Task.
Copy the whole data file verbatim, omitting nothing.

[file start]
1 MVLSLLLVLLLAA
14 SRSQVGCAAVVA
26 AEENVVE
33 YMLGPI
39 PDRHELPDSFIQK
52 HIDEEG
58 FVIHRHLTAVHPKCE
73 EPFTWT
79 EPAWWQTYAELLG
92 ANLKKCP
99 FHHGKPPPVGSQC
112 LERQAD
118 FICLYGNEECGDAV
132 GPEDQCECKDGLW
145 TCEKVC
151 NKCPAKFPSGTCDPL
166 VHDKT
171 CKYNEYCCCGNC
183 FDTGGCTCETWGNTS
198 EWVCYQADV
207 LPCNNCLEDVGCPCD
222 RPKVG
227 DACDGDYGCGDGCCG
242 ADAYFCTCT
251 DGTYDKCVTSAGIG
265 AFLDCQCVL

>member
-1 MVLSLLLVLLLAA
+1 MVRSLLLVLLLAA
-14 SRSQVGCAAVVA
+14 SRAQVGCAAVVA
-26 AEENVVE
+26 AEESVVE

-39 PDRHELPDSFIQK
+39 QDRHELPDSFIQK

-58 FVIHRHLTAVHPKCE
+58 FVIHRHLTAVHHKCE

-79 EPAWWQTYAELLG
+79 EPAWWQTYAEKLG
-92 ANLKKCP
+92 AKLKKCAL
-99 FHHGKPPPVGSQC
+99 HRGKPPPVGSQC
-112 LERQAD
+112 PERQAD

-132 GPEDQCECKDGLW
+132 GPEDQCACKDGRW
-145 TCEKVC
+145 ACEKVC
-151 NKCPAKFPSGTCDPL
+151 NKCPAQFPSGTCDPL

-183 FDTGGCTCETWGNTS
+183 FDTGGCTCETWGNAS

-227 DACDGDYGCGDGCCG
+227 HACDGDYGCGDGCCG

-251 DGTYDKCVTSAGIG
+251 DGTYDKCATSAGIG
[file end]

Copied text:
1 MVLSLLLVLLLAA
14 SRSQVGCAAVVA
26 AEENVVE
33 YMLGPI
39 PDRHELPDSFIQK
52 HIDEEG
58 FVIHRHLTAVHPKCE
73 EPFTWT
79 EPAWWQTYAELLG
92 ANLKKCP
99 FHHGKPPPVGSQC
112 LERQAD
118 FICLYGNEECGDAV
132 GPEDQCECKDGLW
145 TCEKVC
151 NKCPAKFPSGTCDPL
166 VHDKT
171 CKYNEYCCCGNC
183 FDTGGCTCETWGNTS
198 EWVCYQADV
207 LPCNNCLEDVGCPCD
222 RPKVG
227 DACDGDYGCGDGCCG
242 ADAYFCTCT
251 DGTYDKCVTSAGIG
265 AFLDCQCVL

>member
-1 MVLSLLLVLLLAA
+1 MVRSLLLVLLLAA
-14 SRSQVGCAAVVA
+14 SRAQVGCAAVVA
-26 AEENVVE
+26 AEESVVE

-39 PDRHELPDSFIQK
+39 QDRHELPDSFIQK

-58 FVIHRHLTAVHPKCE
+58 FVIHRHLTAVHHKCE

-79 EPAWWQTYAELLG
+79 EPAWWQTYAEKLG
-92 ANLKKCP
+92 AKLKKCAL
-99 FHHGKPPPVGSQC
+99 HRGKPPPVGSQC
-112 LERQAD
+112 PERQAD

-132 GPEDQCECKDGLW
+132 GPEDQCACKDGRW
-145 TCEKVC
+145 ACEKVC
-151 NKCPAKFPSGTCDPL
+151 NKCPAQFPSGTCDPL

-183 FDTGGCTCETWGNTS
+183 FDTGGCTCETWGNAS

-227 DACDGDYGCGDGCCG
+227 HACDGDYGCGDGCCG

-251 DGTYDKCVTSAGIG
+251 DGTYDKCATSAGIG